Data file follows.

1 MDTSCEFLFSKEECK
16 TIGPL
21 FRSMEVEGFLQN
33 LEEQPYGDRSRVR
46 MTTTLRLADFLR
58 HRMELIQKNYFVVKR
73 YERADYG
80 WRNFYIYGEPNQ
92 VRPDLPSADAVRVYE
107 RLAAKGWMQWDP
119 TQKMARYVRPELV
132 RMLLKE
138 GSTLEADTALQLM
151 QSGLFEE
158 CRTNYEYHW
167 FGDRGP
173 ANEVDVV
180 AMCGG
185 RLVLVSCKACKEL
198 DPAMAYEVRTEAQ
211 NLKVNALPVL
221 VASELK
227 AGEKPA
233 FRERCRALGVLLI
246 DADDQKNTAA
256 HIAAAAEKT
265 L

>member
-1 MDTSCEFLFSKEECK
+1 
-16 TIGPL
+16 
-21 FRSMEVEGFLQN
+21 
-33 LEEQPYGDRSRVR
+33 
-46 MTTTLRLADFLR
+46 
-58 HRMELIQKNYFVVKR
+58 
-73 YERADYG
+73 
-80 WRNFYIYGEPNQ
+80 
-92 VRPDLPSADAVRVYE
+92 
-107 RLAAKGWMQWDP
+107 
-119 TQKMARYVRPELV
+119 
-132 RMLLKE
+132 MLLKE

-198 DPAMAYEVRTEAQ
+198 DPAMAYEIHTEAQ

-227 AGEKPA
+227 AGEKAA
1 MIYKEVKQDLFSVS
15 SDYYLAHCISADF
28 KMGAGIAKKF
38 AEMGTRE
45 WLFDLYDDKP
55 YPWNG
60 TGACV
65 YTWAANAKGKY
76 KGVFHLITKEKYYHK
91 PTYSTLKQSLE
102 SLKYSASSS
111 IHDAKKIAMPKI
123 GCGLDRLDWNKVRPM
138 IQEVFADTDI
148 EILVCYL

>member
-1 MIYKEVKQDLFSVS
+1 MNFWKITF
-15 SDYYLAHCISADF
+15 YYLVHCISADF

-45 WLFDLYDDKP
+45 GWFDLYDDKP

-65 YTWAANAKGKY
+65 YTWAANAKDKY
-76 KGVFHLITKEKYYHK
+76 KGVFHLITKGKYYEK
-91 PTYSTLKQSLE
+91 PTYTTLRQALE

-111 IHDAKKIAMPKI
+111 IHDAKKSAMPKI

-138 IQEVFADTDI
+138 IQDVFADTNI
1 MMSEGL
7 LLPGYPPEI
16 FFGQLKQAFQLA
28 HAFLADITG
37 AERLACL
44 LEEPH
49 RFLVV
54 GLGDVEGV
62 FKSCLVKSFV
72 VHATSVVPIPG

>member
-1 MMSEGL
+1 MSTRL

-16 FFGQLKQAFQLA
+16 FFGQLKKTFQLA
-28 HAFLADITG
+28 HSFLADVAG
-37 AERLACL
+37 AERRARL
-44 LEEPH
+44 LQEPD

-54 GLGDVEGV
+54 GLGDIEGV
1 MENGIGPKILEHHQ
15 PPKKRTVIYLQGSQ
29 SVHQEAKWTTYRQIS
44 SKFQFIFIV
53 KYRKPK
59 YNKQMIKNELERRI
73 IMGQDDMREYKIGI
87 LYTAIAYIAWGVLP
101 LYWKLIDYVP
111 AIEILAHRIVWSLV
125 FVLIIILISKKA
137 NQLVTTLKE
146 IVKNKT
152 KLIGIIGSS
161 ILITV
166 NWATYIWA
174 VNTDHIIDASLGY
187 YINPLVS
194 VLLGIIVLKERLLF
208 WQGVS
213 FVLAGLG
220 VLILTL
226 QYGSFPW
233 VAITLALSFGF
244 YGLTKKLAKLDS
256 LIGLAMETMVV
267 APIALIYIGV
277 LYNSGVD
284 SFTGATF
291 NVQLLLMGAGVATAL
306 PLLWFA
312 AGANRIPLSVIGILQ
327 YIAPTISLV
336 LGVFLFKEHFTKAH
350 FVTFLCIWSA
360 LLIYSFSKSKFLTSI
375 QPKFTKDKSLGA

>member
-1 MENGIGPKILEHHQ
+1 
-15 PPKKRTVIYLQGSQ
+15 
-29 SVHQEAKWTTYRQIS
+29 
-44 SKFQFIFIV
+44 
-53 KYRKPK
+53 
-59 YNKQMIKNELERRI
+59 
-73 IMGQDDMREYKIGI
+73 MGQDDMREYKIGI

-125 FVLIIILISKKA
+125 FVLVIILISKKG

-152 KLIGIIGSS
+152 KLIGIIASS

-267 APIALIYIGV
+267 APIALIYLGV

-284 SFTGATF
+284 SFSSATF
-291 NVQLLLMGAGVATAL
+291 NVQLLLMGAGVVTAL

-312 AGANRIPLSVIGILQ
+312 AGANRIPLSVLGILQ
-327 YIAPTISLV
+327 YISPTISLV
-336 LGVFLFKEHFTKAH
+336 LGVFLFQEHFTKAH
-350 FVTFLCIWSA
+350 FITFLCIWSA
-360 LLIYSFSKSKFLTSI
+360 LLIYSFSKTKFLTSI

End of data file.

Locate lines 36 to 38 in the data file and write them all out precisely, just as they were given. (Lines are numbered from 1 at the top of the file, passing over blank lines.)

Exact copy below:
+33 
-46 MTTTLRLADFLR
+46 